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Tinkering with solar panel subsidy risks making bad policy worse

19 February 2011

6:57 PM

19 February 2011

6:57 PM

The fallout from Chris Huhne’s sudden review of the government’s system of subsidies for
small-scale renewable energy gathers momentum. Solar firms, who built business cases on the system of subsidies, are
threatening judicial review over the Energy Secretary’s change
of direction. So why did the government raise concerns about the policy? Apparently, because it has been too successful.

The scheme encourages householders, communities and businesses to cover their roofs in solar panels and erect wind turbines by offering them a generous subsidy for the electricity they produce. It
was introduced by the Labour government with three aims: to cut carbon emissions; to help reduce the costs of the technologies; and in the hope that once solar panels are commonplace, green-eyed
neighbours will rush to install their own roof-top power stations. Peer pressure is the driver the low carbon revolution.

In our Greener, Cheaper report, Policy Exchange argued the scheme was unaffordable and should
be scrapped. Costing £460 per tonne of carbon reduced – paid through consumer energy bills – it is one of the most expensive ways possible of reducing carbon (the cost of reducing
carbon through the European Emissions Trading Scheme is around £12 a tonne). George Monbiot called it "the definitive example of a great green rip-off".


Unsurprisingly, considering its generosity, the policy has been a roaring hit (21,000 installations registered since last year’s launch). Also unsurprisingly, one of the most heavily-subsidised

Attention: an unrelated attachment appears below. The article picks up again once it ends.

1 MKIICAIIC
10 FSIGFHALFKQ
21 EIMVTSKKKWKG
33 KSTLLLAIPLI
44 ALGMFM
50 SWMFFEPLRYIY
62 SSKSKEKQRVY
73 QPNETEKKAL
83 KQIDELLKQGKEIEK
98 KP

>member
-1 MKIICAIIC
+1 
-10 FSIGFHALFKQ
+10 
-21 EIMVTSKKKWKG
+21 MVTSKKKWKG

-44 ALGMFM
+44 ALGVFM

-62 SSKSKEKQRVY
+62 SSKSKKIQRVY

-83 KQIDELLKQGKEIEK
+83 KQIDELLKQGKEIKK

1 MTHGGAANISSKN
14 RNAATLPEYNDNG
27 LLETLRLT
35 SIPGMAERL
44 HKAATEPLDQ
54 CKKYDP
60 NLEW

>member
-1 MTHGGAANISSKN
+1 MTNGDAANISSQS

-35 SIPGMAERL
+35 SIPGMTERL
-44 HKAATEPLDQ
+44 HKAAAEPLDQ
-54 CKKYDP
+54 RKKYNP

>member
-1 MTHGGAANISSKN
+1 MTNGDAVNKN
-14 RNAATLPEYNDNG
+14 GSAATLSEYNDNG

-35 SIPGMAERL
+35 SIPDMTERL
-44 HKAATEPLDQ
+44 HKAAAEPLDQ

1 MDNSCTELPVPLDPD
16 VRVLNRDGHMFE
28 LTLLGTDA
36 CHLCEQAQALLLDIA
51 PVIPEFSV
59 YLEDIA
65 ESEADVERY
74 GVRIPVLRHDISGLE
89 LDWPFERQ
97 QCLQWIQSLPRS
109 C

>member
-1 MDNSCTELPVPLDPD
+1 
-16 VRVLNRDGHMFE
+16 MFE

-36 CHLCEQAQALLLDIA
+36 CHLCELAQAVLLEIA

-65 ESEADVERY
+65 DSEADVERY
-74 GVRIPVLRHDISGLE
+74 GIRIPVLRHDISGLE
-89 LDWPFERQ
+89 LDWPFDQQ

technologies, photovoltaic solar cells (the shiny panels that produce electricity), has been very popular. In a further unsurprising development, solar panel businesses have been the most
aggressive in grabbing the subsidy, installing the largest possible schemes. In a yet further unsurprising development, the sunniest parts of Britain have been keenest to install them (more sun = more electricity = more subsidy payment = more
income).

One person who does seem at all surprised by this is Chris Huhne. In announcing the review earlier this month, he said he has "become increasingly concerned about the prospect of large scale
solar PV projects under FITs, which was not fully anticipated in the original scheme." So have the original aims shifted?

Firstly, the scheme still reduces carbon, albeit at a very high price. In fact, by creating bigger installations it is doing so more efficiently (these installations are still small-scale –
the biggest will only satisfy about 0.00006 percent of the UK’s current peak demand). Secondly, if you want to reduce the technology cost, it does not matter if installations are smaller or larger.
And, thirdly, if you believe that seeing lots of solar panels around makes solar panels more desirable, does it matter if they are in fields rather than on houses?

Whether you agree or disagree over the wisdom of the scheme, creating this kind of uncertainty is bad for businesses who are quite sensibly making investments that offer a good return. What do they do now? Continue to invest in renewables, as the government asked them
to? Or halt progress until DECC has made up its mind? The threat of judicial review was inevitable.

Consultations are now open on almost all of the government’s acronym-rich energy and climate change policy (CRC, CCL, CCA, CPS, RHI and EMR are all being examined). The one thing businesses want
from government is a clear direction and long-term certainty, something that was often missing from Labour’s energy policy. This latest tinkering is a worrying sign that those mistakes may be
repeated.
ends 

Guy Newey is an environmental policy researcher at Policy Exchange


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